Go Dancing Skeleton Guys! Go!!

I trekked up to the highest point and surveyed the entire island. Fair enough, there’s lots of pine trees: hmm… I see where the island got its name.

Here Be Pine Trees.

After clambering back down I stuck my sticky beak into the old jail, now falling to pieces as it is reclaimed by nature. Built in 1881, the French used it to house criminals that they had brought over from France, much in the manner of the British transporting ne’er-do-wells and tealeaves off to Australia. The prison reminded me a little of my accommodation in Congo and of Papillon, although Papillon was set off the coast of French Guiana.

It's not quite the same when they let you wear clothes.
Andy Dufresne strikes again.

I popped into a shop and got to speak a little French (getting rusty now, it’s been a long time since Africa) and then meandered back to the ship.

Since there’s no deep water port on the Isle of Pines, the Pacific Pearl sat out at anchor and we used small launches to get to and fro. I quite liked this set up, it meant they don’t have to vandalise these lovely islands with concrete wharves and quaysides. Plus I got to watch them lift the launches back into place on the mothership which wasn’t quite like Battlestar Galactica, but near enough for my approval.

I've got the feeling the Chief might be a Cylon...

Day M51: Mystery Island


How could one not love a place called Mystery Island? An uninhabited island located in the very south of Vanuatu, this tiny dot of land is believed to be haunted and so living here is taboo. Why is it haunted? Well I guess that’s the mystery of Mystery Island. Although the Ghost of Christmas Past doesn’t stop us tourists stomping all over the place (and it didn’t stop the Yanks building an airstrip that takes up half the island). Again we took to the launches and to step foot in the 187th country of The Odyssey Expedition was a sheer joy. I hung out on the island with my new cruise chums Stef and Crystal and did the usual stuff one does on mysterious islands…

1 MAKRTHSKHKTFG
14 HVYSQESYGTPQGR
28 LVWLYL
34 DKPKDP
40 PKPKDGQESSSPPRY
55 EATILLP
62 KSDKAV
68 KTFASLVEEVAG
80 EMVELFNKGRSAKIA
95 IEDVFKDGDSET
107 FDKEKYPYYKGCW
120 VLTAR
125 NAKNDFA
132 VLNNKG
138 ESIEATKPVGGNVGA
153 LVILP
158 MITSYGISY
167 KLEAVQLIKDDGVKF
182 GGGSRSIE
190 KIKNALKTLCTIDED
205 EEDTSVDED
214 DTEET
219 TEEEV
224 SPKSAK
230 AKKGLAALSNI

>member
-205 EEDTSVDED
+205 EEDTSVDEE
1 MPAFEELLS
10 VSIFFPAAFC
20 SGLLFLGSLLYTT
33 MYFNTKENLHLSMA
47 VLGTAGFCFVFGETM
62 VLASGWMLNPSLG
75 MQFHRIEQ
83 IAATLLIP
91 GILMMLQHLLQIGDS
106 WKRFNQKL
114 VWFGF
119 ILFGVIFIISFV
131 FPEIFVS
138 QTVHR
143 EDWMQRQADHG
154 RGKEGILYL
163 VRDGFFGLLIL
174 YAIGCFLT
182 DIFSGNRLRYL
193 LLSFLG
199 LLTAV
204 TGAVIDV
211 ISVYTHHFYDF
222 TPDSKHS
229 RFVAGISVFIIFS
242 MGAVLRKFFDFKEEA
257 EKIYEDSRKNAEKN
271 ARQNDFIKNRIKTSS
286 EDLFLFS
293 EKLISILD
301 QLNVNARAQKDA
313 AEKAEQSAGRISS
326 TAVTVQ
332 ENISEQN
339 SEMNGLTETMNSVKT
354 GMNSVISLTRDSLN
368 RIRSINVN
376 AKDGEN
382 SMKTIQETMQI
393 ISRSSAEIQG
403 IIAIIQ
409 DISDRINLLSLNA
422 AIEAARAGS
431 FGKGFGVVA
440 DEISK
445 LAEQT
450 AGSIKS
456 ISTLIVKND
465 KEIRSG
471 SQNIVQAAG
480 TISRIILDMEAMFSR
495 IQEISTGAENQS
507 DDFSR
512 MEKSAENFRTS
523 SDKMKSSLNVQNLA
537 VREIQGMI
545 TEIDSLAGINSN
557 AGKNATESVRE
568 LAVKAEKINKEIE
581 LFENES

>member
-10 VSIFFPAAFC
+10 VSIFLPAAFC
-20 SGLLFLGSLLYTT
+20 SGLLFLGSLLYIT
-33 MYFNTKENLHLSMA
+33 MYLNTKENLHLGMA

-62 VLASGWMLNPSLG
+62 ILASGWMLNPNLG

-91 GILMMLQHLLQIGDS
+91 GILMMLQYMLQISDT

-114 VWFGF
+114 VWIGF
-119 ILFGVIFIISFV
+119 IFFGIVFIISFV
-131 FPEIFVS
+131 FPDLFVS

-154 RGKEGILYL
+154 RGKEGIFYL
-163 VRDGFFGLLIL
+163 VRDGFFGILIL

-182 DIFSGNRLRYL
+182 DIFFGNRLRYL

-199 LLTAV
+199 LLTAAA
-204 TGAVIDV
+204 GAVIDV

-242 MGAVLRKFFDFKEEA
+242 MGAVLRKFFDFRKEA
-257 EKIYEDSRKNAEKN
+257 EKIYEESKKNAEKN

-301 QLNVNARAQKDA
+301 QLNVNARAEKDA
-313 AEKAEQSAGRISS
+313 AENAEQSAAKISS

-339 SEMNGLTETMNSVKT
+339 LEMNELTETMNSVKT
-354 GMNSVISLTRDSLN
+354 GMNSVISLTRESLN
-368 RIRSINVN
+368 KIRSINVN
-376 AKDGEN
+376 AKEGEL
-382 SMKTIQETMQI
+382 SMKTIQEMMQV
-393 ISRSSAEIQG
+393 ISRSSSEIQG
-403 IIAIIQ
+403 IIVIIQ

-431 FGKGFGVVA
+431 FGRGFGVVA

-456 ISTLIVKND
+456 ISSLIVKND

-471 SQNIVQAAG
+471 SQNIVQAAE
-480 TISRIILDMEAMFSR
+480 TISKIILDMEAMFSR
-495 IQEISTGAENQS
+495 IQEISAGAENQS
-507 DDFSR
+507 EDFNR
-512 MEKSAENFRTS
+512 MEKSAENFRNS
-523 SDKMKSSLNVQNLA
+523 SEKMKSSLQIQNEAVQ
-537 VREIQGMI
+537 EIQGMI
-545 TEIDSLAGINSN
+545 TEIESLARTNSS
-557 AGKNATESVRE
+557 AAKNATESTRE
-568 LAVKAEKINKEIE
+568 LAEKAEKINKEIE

Drink kava out of a coconut shell…

Fend off the local warriors…

Bring out the dancing girls…

Hang out at the Dharma Initiative airport…

And almost get eaten by cannibals…

True story.

Incidentally, if you would like to hire Mystery Island for the day it only costs about $50. Bargain!

Day M52: Port Vila


As you all know (since you’re reading this and are therefore as intelligent as you are good looking) Port Vila is the capital of Vanuatu. Unlike the other places we’ve been to so far on this cruise, Port Vila has a port so no launches today, we simply pulled up alongside and hit the streets. Being an enterprising (read: tight arsed) chap, I took a walking tour of the capital, a rather pleasant, sleepy kinda place. Before independence, Vanuatu was known as the New Hebrides – a complementary name to New Caledonia (the Roman name for Scotland).

It’s also worth noting that Vanuatu has an awesome flag. Unlike the Seychelles, which hasn’t. Also, people from Vanuatu are not called Vanuatans or Vanuatuvians… they’re called Ni-Vanuatu. Which is a brilliant name which makes them sound like a kick-ass warrior race from Star Trek. Ka-POW! After doffing my hat at the war memorial, I headed over to the museum to imbibe the Ni-Vanuatu culture. Now today we’re not visiting Pentecost Island, but if you’ve got guts of steel you might want to witness (yeah, you need guts of steel just to watch) the annual ground-diving ceremony. It’s like bungee jumping (in fact, it’s were the Oxford University Dangerous Sports Club got the idea) but instead of a bungee rope they use a tellingly non-elastic vine and instead of decidedly missing the ground, they tend to hit the damn thing. Oh, and the participants are mostly 10-15 year old boys. Is this the maddest initiation ceremony in the world? Well, there are the bullet-ant-filled leafy mittens of doom in The Amazon…